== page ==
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Hokkien

Is Hokkien a Gangster Language?



In Singapore, Hokkien seems to have earned the reputation of being a gangster language. But is Hokkien such a crude language in the first place?
Is Hokkien a Gangster Language?

Published by Ryan from LingoNomad


First of all, let's recall a few Hokkien phrases that most Singaporeans should know:

si liao, siao liao, goa kak li kong ahhaolianwah lau ehKPKB, ..., ..., ...

Notice a pattern? All these are Hokkien phrases that have expressively negative meanings or possess some... gangsterly vibes to them. There are definitely more with cruder, uncouth meanings, but... let's just not put those here.

Every language has its own share of inappropriate language forms. There are so many crude phrases in English that all English speakers know, but that doesn't earn English speakers a reputation of being crude, generally speaking. Why? The reason is simple; it is because many English speakers are in knowledge of a language form that are NOT crude. The same thing applies to speakers of Cantonese, Mandarin, Japanese, Korean, and essentially every other languages.

The problem with Hokkien in Singapore is that the crude, inappropriate language form are in much larger circulation compared to the refined, polite one.

It often appears that almost by default, in Singapore, whenever someone talks about Hokkien, a string of Hokkien crude phrases, an angry Hokkien-shouting auntie, or a classic ahbeng-ahlian scenario surfaces immediately in people's heads.

The problem isn't exactly with the angry auntie, or the ahbeng and ahlian, but rather the version of the Hokkien they use, the kind that involves a lot of crude phrases. Another problem is that this version of Hokkien is strangely popularized in TVs, Youtube videos, and other social media for comedic effect. The next problem comes when such a crude version of Hokkien become learning points whenever someone attempts to learn and speak Hokkien. That's just trouble waiting to happen. At the end of the day, the overall impression the language easily becomes rough, and, gangsterly.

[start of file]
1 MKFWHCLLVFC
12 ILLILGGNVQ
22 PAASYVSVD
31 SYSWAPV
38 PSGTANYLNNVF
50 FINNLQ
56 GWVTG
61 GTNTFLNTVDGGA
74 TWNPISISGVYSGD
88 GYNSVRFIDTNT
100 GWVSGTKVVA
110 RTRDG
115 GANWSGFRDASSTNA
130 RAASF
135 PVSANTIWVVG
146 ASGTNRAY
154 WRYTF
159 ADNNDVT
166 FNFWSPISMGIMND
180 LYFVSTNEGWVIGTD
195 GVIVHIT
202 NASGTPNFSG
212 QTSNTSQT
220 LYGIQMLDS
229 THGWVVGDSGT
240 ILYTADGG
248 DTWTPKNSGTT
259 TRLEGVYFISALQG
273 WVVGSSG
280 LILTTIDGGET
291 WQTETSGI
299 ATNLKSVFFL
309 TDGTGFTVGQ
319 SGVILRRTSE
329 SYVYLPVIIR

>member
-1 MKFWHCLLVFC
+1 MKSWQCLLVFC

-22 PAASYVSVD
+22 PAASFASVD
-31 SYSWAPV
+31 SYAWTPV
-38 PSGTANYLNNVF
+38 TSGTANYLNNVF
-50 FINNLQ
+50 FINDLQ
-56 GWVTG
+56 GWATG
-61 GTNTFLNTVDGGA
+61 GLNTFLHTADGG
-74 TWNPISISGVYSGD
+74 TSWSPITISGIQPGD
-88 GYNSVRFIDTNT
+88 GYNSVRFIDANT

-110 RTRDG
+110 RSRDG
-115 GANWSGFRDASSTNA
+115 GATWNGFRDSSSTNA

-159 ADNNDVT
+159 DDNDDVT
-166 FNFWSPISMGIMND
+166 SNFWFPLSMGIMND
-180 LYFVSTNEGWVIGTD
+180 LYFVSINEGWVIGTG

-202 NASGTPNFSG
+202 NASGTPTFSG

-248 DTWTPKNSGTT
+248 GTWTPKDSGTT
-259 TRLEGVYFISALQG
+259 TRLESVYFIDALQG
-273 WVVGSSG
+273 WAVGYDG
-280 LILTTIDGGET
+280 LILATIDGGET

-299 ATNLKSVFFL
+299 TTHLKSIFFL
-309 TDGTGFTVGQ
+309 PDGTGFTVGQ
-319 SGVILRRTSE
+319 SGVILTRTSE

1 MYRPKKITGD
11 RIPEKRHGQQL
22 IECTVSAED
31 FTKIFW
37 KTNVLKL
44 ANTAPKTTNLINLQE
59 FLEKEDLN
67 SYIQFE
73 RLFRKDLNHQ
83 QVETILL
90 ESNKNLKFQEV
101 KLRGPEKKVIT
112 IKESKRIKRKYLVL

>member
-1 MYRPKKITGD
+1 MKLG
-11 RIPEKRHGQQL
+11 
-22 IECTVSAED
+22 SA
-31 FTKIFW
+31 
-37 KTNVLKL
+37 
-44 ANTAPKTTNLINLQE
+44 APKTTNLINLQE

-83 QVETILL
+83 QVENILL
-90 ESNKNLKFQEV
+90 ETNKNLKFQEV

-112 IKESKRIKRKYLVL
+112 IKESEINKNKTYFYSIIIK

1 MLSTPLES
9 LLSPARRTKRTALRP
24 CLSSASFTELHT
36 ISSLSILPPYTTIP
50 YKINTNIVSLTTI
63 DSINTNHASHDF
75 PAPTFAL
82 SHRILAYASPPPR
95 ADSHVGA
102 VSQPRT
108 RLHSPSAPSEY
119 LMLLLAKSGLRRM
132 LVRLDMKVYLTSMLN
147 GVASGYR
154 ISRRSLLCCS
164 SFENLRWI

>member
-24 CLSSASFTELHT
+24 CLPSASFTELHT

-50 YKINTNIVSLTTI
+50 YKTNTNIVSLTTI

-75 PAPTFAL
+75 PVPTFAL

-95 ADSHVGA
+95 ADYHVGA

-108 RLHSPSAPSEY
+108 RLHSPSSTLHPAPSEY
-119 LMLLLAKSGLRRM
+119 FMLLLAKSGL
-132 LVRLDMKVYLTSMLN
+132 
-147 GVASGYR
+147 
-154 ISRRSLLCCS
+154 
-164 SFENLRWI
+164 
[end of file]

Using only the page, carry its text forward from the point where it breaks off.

Do Hokkien speakers in other regions perceive Hokkien as a gangster language too?

Go up north to the region of Penang and Medan, and you'll very likely hear Penang/Medan Hokkien being spoken. Both Penang and Medan Hokkien are of the same variant and are slightly different from Singaporean Hokkien in terms of accent and some vocabularies. The general impression of Hokkien in Penang and Medan is neutral, in that it's a language, and that's it. Some may view it inferior to Mandarin, but there are no gangsterly connotations attached to Hokkien in these regions because many speakers are in knowledge of a more refined, polite language form on top of the rough, inappropriate one; as the learning points of Hokkien are families, friends, and teachers instead of angry aunties, ahbengs, and ahlians.

And of course, don't forget to go further up to Taiwan! If you have come across their Hokkien-speaking TV shows, you'll definitely know that Hokkien isn't entirely a crude language. Surely in between these millions of Hokkien speakers, whether in Taiwan, Penang, or Medan, there are bound to be those who can't stay away from using the crude form of the language, but the fact remains that there are many who speak the refined version, so at the end, it evens out. The impression that Hokkien is a gangster language in these regions does not exist as much as it does in Singapore.

The conclusion is that Hokkien is not a gangster language, but the extensive use of crude, inappropriate form of the language without the knowledge of refined, polite one can make it so.

Agree or disagree?

Your Turn

  • Do you personally think Hokkien in Singapore is crudely spoken?
  • What do you think should be done to remove the gangsterly connotations attached to Singaporean Hokkien?

This article was last updated on Sunday, 22 December 2019, SGT (GMT +8).


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